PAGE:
Real-time quantitative PCR (qPCR) protocols specific to the reductive dehalogenase (RDase) genes vcrA, bvcA, and tceA are commonly used to quantify Dehalococcoides spp. in groundwater from chlorinated solvent-contaminated sites. In this study, loopmediated isothermal amplification (LAMP) was developed as an alternative approach for the quantification of these genes. LAMP does not require a real-time thermal cycler (i.e., amplification is isothermal), allowing the method to be performed using less-expensive and potentially field-deployable detection devices. Six LAMP primers were designed for each of three RDase genes (vcrA, bvcA, and tceA) using Primer Explorer V4. The LAMP assays were compared to conventional qPCR approaches using plasmid standards, two commercially available bioaugmentation cultures, KB-1 and SDC-9 (both contain Dehalococcoides species). DNA was extracted over a growth cycle from KB-1 and SDC-9 cultures amended with trichloroethene and vinyl chloride, respectively. All three genes were quantified for KB-1, whereas only vcrA was quantified for SDC-9. A comparison of LAMP and qPCR using standard plasmids indicated that quantification results were similar over a large range of gene concentrations. In addition, the quantitative increase in gene concentrations over one growth cycle of KB-1 and SDC-9 using LAMP was comparable to that of qPCR. The developed LAMP assays for vcrA and tceA genes were validated by comparing quantification on the Gene-Z handheld platform and a real-time thermal cycler using DNA isolated from eight groundwater samples obtained from an SDC-9-bioaugmented site (Tulsa, OK). These assays will be particularly useful at sites subject to bioaugmentation with these two commonly used Dehalococcoides species-containing cultures. © 2016, American Society for Microbiology. All Rights Reserved.

Kertesz R.,U S WEST | Burkhardt J.,U S WEST | Panguluri S.,CB and i Federal Services LLC
World Environmental and Water Resources Congress 2014: Water Without Borders - Proceedings of the 2014 World Environmental and Water Resources Congress | Year: 2014

The authors have used the CANARY event detection software for the purposes of detecting and identifying system response to rainfall in a permeable pavement stormwater best management practice that is installed in an academic parking lot in Cincinnati, OH. The results show that the software, originally designed for water quality detection in drinking water systems, proved adept at identifying a change in both underdrain flow and subsurface moisture in response to precipitation. Flow was measured as level in a 1-inch Parshall flume. Moisture was measured using four transmission line oscillation water content reflectometers placed in the aggregate media beneath interlocking concrete pavers. Of 21 storms greater than 2.5 mm of precipitation, all 21 were detected using CANARY software when evaluating flow detection. Nineteen of the 21 were detected using CANARY software to process the moisture signals. Additional event detections were generated from sensor device failures and maintenance activity. © 2014 American Society of Civil Engineers.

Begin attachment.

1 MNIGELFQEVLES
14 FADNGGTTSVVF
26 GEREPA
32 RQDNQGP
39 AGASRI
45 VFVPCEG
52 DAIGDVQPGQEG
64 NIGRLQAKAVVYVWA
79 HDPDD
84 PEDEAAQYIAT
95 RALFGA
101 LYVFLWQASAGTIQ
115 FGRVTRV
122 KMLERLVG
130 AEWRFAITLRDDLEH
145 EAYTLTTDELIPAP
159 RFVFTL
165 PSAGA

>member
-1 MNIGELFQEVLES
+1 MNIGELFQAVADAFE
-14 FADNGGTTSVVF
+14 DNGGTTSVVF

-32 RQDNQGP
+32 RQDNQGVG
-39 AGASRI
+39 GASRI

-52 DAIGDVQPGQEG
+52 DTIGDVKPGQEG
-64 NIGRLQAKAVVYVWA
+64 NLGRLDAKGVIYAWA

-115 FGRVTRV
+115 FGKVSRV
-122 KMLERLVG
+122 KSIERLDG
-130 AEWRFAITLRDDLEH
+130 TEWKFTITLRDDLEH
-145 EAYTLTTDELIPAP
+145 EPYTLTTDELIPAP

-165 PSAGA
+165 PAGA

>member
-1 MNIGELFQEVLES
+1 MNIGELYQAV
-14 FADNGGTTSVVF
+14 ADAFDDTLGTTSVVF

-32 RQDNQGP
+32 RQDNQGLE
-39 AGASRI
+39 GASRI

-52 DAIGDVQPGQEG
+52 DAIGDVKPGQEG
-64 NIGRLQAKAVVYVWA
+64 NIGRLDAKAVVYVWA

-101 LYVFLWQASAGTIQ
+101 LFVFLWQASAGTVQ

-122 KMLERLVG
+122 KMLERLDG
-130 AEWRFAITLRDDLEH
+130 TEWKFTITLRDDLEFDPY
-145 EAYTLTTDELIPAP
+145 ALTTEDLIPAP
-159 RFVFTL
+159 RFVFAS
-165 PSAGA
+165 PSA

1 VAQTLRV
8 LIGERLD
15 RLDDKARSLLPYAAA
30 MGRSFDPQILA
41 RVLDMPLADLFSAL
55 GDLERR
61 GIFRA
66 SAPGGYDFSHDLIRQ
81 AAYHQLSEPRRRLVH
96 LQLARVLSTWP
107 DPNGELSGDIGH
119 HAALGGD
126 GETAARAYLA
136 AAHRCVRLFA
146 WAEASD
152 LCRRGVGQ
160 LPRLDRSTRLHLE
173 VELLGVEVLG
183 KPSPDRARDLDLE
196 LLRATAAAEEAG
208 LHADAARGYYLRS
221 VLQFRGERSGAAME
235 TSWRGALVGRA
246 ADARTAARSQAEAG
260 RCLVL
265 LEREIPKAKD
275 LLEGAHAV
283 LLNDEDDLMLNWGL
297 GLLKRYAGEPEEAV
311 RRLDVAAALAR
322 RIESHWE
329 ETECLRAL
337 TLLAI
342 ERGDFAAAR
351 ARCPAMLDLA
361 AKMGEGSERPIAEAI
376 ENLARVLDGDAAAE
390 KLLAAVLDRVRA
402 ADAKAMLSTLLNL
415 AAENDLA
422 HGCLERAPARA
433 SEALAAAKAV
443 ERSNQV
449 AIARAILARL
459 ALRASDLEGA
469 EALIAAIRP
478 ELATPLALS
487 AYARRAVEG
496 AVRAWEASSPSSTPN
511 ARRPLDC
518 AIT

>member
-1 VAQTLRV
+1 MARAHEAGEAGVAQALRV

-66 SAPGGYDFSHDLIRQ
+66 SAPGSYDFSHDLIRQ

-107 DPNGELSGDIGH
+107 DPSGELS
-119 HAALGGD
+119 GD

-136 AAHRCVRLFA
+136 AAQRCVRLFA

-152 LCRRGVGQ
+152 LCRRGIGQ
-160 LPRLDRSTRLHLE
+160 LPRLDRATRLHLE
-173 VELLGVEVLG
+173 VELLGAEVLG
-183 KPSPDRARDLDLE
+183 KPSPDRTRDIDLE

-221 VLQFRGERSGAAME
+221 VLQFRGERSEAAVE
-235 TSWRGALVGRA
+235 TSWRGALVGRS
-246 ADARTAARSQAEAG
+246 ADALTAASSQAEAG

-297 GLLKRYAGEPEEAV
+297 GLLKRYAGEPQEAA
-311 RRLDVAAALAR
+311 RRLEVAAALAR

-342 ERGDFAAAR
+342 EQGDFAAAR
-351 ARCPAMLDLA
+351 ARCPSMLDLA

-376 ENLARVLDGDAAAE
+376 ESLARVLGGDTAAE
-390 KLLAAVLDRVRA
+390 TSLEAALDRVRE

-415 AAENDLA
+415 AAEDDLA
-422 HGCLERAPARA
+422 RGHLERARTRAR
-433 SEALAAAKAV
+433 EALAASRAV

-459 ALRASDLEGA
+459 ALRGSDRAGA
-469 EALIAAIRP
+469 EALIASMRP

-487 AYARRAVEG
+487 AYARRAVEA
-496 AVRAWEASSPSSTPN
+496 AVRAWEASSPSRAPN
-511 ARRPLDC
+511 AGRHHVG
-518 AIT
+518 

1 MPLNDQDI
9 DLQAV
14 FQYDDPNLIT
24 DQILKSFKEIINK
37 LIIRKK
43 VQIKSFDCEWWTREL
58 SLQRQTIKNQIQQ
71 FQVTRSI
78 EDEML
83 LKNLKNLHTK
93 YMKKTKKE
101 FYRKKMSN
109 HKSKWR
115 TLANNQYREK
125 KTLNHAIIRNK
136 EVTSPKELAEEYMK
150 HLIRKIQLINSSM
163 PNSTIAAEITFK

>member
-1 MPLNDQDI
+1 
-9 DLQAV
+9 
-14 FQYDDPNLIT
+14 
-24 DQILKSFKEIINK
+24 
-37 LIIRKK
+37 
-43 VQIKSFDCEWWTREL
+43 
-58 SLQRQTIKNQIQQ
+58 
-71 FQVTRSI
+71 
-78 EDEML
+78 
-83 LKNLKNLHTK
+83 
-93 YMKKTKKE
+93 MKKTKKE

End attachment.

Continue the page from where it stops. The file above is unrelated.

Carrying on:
Lippincott D.,CB and I Federal Services LLC. | Streger S.H.,CB and I Federal Services LLC. | Schaefer C.E.,CB and I Federal Services LLC. | Hinkle J.,CB and I Federal Services LLC. | And 2 more authors.
Groundwater Monitoring and Remediation | Year: 2015

Propane biosparging and bioaugmentation were applied to promote in situ biodegradation of 1,4-dioxane at Site 24, Vandenberg Air Force Base (VAFB), CA. Laboratory microcosm and enrichment culture testing demonstrated that although native propanotrophs appeared abundant in the shallow water-bearing unit of the aquifer (8 to 23ft below ground surface [bgs]), they were difficult to be enriched from a deeper water-bearing unit (82 to 90 feet bgs). Bioaugmentation with the propanotroph Rhodococcus ruber ENV425, however, supported 1,4-dioxane biodegradation in microcosms constructed with samples from the deep aquifer. For field testing, a propane-biosparging system consisting of a single sparging well and four performance monitoring wells was constructed in the deep aquifer. 1,4-dioxane biodegradation began immediately after bioaugmentation with R. ruber ENV425 (36L; 4×109 cells/mL), and apparent first-order decay rates for 1,4-dioxane ranged from 0.021day-1 to 0.036day-1. First-order propane consumption rates increased from 0.01 to 0.05min-1 during treatment. 1,4-dioxane concentrations in the sparging well and two of the performance monitoring wells were reduced from as high as 1090μg/L to <2μg/L, while 1,4-dioxane concentration was reduced from 135μg/L to 7.3μg/L in a more distal third monitoring well. No 1,4-dioxane degradation was observed in the intermediate aquifer control well even though propane and oxygen were present. The demonstration showed that propane biosparging and bioaugmentation can be used for in situ treatment of 1,4-dioxane to regulatory levels. © 2015, National Ground Water Association.

Loading CBandI Federal Services LLC collaborators
Loading CBandI Federal Services LLC collaborators